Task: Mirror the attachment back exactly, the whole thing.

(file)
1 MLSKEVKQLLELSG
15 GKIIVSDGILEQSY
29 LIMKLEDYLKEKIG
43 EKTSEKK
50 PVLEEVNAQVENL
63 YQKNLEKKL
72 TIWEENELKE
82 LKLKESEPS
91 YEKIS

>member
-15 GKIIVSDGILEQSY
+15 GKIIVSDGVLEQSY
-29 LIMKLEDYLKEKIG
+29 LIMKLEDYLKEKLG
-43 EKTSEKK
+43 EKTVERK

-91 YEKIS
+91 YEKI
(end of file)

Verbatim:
1 MLSKEVKQLLELSG
15 GKIIVSDGILEQSY
29 LIMKLEDYLKEKIG
43 EKTSEKK
50 PVLEEVNAQVENL
63 YQKNLEKKL
72 TIWEENELKE
82 LKLKESEPS
91 YEKIS

>member
-15 GKIIVSDGILEQSY
+15 GKIIVSDGVLEQSY
-29 LIMKLEDYLKEKIG
+29 LIMKLEDYLKEKLG
-43 EKTSEKK
+43 EKTVERK

-91 YEKIS
+91 YEKI